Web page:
When To Let A Project Go

Short stories are a great training ground for novel writing, but are they worth the energy?

I had this wonderful idea, with a great setting, interesting characters, and a theme.  I had a submission goal.  I thought the story was lovely, a perfect fit for the publication.  Heartwarming and tender, my story even had dogs.

It was rejected.

I had another story.  It was based on a true incident, but there was nothing special about it.  Then the truthiness was edited away and a supernatural aspect came into it.

Length became an issue.  It was too short for a short story, so it became flash fiction.  I set an arbitrary word limit, which, while researching potential homes, was either too high or too low.

My critique group had questions, issues, and feedback comprising more words than the story itself.

I went to a conference and one speaker talked about shaking things up and changing the POV.  He was also the editor of a literary journal and encouraged submissions.  I changed the POV of my story to 2nd and it just sang to me.  The freshness!  The drama!  I submitted to the journal and waited for months and months and months.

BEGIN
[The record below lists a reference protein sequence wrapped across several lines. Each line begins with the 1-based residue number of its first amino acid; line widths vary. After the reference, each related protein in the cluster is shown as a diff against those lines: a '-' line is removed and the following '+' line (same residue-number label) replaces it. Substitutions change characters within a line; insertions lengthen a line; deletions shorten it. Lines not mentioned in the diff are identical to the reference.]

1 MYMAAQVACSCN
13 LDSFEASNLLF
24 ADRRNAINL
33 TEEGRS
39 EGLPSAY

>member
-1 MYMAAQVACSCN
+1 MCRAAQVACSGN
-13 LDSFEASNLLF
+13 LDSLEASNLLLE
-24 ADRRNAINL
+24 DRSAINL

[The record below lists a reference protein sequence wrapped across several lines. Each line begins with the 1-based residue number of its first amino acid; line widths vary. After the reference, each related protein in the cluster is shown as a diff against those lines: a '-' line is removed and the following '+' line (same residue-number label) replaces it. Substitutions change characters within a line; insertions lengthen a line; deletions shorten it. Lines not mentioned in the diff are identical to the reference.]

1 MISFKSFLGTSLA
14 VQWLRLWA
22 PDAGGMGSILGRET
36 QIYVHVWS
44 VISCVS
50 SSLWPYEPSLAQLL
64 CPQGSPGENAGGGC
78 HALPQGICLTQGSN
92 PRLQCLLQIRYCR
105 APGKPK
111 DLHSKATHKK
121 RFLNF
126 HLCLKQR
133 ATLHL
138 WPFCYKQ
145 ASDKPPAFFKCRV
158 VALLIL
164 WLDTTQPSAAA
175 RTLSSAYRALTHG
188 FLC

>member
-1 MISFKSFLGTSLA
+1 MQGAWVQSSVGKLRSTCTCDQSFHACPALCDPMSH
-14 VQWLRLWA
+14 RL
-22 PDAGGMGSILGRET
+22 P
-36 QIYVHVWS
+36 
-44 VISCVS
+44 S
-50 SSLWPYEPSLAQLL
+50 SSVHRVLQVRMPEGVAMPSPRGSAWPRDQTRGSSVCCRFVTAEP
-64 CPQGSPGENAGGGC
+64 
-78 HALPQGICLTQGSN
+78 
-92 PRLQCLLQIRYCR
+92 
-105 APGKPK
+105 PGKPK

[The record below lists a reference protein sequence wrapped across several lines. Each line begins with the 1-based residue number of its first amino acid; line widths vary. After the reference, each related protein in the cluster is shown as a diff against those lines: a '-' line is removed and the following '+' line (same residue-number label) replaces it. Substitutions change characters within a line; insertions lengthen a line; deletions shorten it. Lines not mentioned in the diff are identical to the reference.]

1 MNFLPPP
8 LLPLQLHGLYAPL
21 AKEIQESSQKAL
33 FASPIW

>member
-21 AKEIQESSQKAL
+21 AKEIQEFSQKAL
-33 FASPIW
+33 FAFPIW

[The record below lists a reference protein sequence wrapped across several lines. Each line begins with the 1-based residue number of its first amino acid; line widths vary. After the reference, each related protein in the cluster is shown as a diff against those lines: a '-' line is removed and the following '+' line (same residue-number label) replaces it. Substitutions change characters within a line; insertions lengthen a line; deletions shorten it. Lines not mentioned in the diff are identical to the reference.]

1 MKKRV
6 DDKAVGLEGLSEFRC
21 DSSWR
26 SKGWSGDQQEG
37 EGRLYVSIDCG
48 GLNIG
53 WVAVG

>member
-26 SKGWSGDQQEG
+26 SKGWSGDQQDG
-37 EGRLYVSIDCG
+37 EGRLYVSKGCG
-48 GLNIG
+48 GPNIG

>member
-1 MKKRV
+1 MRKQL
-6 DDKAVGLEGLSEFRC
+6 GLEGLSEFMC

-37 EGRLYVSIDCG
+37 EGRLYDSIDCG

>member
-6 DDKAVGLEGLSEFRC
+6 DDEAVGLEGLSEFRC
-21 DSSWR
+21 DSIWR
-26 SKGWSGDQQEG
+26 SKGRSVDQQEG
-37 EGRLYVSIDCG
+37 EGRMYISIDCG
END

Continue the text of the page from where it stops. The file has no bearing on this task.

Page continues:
It was rejected.

So here I have two perfectly lovely stories collecting dust.  When do you let a project go?  Do I just tuck them away in my bottom drawer, never to be seen again?  Or do I keep sending them out?  And if so, where?

There isn’t much demand for short romance or shorter supernatural.  My initial, and only, attempts at publication were both aimed at paper publication.  Is electronic publication a paying, valid, or even respected alternative?

Paper magazines are going away.  Newspapers are going away.  Even books are going away.  But are they being replaced with electronic alternatives?  No one is really saying.

Lots of questions and no easy answers.

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